I am confident that one of the reasons Lidcombe is such a successful therapy for young children is because it is simple in concept and the children are sponges at such young ages. My daughter is your typical 6 year old...she can't stop talking. But sometimes she bottlenecks her thoughts to her voice. And, it's crazy, but I see the Lidcombe therapy come into play. She slows down ("turtle talk", if you will) and collects her thoughts. It's amazing but NOT apparent to anyone around her (but me, of course). In fact, it's a shame that EVERYONE couldn't be taught Lidcombe at a young age, regardless of what challenges they have.

This is all opinion, I know. But my "ahhh moment" was when the elementary school speech therapist called me the second week of kindergarten. (My daughter was no longer eligible for speech services but considering the past year of being under Lori's care, the speech therapist was required to observe my daughter and update me accordingly. ) The speech therapist advised me that she and Lila's teacher could not believe that she had been treated for stuttering!! ! In fact, Lila's teacher said that she forgot that Lila came in as a child who had a recent IEP. I couldn't believe it! Lila's kindergarten teacher was in my CPSE meeting to get summer services approved just a couple of months before. (We did get summer services, by the way).

So, that's my experience. I know I've been long-winded but I'm just so grateful that Lori showed us how effective the therapy can be....if we were 100% a part of it.

The Road Less Travelled

One of my favorite books is The Road Less Travelled by M. Scott Peck. It is a great book for personal fulfillment and self growth as well as highly recommended reading. Let me know your thoughts on this or any other self help book you feel is worth recommending.

I also have always loved the title. I definitely took the road less travelled in my professional life. After being an accountant for five years and not feeling satisfied, I went back to school for my masters in speech pathology. How strange was that? I stuttered severely and couldn't even say my own name. I had been through speech therapy with fluency only lasting a few days. I hadn't even heard of the concept of acceptance at that time and was always hiding my stuttering. The word "stutter" would bring chills to my spine. I was petrifed about sounding different. However, I had a strong drive to help people and had witnessed my father work as a pharmacist despite his stuttering. I also have a wonderful friend who stutters who was completing her speech degree at that time. I have and continue to admire her courage as she failed public speaking twice due to her stuttering and never gave up. She is a speech pathologist today and continues to be my dear friend and someone I admire for her strength and courage.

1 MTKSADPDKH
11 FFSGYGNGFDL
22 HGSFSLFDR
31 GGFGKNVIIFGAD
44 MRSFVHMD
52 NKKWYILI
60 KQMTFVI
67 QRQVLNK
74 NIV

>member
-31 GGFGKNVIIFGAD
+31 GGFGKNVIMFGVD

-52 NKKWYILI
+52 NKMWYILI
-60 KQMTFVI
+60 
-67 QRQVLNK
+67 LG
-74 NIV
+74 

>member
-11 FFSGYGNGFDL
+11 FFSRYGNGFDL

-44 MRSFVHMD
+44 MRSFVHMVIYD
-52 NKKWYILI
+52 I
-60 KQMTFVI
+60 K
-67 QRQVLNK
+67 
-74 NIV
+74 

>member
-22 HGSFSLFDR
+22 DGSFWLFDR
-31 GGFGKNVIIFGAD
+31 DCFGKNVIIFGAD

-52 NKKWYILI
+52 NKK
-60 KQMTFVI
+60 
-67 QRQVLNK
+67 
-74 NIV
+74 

I thought I would talk about acceptance and then recovery. I never know the right words to use. Is it recovery from stuttering? Is it overcoming stuttering? Not sure, but the important thing is the outcome. My stuttering was always like spinning a roulette wheel. You never knew what would come out. I would go through somewhat fluent periods and then it would come back full force. I didn't like the lack of control. My stuttering pattern changed often and I was truthfully exhausted thinking about it all the time. About 5 years ago, I started to feel like a failure. No one could understand why. After all, at that time, I was a speech pathologist for over 10 years, had two beautiful daughters and a supportive husband. However, I still was switching words, petrified of public speaking and embarrassed by my stuttering. So, slowly I decided to "come out" and not hide anymore. There was the acceptance piece but then I decided to strive towards "recovery" because I was still stuttering alot and felt so much tension in my larnyx. By that time, I had years of fluency shaping therapy behind me but little involving the cogntive aspects of stuttering. I wanted it all and wasn;t giving up until I found inner peace. Over the last 5 years, I read numerous self help books, got involved in the National Stuttering Association (great organization,, started to use my fluency shaping tools and to my delight found they worked often. I had to practice and go for some additional speech therapy, but honestly practicing with others who used the same tools I did helped the most.

I can now pick up the phone without fear, go into a doctor's office and communicate, talk into a microphone and spread the word about stuttering treatment and work with wonderful clients who stutter. I still do stutter at times, but when I use my tools I am more fluent than not. I have no shame of stretching out a word or using an easy onset. It is so much better than stuttering. If I do stutter, I move on and don't beat myself up. This is what I can offer you as a speech therapist. I do recommend fluency shaping tools along with overcome feared situations. There is help available and I truly believe in therapy I provide. So, did I recover from stuttering, overcome stuttering or just find the right mix of what I feel works? Who knows what the right terminology is. What is important is what I have accomplished and what I have learned on this journey to help people who stutter become more fluent!! If that is your goal, it can be done!! Never give up!